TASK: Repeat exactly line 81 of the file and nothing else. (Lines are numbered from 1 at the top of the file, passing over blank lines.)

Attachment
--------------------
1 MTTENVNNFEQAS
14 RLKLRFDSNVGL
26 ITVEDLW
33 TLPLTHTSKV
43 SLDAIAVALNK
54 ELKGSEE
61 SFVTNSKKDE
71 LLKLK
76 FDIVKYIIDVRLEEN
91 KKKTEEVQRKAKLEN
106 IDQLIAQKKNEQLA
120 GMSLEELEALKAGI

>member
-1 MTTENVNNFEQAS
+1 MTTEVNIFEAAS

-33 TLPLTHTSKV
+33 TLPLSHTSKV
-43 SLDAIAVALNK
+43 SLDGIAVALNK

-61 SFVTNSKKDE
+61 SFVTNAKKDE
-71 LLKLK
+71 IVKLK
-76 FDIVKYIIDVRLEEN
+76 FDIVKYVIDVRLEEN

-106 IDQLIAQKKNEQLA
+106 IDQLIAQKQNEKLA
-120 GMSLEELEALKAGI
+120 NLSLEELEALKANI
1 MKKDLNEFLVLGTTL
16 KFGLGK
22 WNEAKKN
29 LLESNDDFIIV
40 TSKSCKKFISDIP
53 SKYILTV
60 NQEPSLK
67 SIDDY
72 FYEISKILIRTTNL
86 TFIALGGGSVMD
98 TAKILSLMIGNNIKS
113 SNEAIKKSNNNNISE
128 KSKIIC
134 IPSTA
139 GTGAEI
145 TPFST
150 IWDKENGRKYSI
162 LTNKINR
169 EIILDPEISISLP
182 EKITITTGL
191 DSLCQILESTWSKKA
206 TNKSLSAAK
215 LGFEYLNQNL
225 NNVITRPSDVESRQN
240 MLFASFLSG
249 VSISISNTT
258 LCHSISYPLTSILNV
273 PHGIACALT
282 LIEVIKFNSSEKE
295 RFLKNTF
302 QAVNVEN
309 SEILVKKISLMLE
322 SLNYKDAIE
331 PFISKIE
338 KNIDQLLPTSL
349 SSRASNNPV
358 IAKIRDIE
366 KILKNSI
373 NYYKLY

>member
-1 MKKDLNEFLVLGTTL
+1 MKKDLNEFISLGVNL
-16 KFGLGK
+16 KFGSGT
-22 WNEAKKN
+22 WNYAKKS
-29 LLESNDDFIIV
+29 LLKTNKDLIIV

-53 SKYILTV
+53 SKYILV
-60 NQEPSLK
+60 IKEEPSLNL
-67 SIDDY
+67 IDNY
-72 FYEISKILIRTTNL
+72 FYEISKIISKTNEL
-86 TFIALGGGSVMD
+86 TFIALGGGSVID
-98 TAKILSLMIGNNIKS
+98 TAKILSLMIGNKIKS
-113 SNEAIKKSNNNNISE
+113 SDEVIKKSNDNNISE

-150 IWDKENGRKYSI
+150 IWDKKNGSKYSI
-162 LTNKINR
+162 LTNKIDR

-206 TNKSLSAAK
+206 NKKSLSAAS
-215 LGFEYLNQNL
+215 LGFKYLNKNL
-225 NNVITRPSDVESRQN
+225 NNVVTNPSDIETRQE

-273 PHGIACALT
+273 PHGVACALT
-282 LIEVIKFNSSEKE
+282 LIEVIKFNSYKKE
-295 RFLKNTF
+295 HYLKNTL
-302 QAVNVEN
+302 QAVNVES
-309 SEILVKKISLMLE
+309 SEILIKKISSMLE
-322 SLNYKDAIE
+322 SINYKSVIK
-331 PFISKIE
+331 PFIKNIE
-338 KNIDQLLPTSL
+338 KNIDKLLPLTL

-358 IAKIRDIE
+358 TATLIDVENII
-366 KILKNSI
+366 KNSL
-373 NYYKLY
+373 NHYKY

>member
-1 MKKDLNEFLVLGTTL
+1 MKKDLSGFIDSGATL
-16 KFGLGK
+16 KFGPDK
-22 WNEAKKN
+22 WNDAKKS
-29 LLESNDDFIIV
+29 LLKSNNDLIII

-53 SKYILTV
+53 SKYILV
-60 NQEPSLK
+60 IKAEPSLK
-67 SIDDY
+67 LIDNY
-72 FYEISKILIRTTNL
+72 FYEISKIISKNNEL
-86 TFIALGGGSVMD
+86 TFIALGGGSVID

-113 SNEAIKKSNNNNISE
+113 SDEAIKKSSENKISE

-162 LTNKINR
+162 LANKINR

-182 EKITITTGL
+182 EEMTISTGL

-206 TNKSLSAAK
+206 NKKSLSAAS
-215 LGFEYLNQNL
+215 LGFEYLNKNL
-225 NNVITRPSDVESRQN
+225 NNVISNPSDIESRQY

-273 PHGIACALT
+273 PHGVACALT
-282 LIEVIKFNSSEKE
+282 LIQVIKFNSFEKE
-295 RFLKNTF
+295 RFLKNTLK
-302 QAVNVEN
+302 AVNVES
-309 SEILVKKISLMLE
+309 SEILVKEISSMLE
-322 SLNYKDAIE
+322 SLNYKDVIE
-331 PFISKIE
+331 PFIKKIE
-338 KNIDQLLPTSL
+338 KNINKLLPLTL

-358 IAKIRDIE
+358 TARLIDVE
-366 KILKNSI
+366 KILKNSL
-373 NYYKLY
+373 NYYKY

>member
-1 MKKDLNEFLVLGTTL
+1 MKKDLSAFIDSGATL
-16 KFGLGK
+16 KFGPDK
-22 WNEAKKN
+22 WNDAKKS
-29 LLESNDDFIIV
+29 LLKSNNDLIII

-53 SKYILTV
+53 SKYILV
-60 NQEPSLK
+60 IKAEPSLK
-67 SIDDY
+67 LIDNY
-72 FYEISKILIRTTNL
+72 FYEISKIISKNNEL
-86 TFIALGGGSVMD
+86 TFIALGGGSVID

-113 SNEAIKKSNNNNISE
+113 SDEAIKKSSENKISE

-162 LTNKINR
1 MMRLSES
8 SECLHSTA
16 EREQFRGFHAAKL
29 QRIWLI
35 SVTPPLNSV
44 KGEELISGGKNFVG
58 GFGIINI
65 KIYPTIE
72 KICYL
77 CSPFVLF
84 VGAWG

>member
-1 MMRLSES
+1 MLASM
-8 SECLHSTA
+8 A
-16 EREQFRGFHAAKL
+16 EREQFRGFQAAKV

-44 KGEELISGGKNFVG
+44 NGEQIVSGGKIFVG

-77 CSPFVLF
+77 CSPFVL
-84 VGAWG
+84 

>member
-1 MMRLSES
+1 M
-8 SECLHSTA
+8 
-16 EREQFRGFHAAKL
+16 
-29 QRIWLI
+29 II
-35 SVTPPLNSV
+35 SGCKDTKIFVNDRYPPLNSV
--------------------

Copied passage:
+60 IKEEPSLNL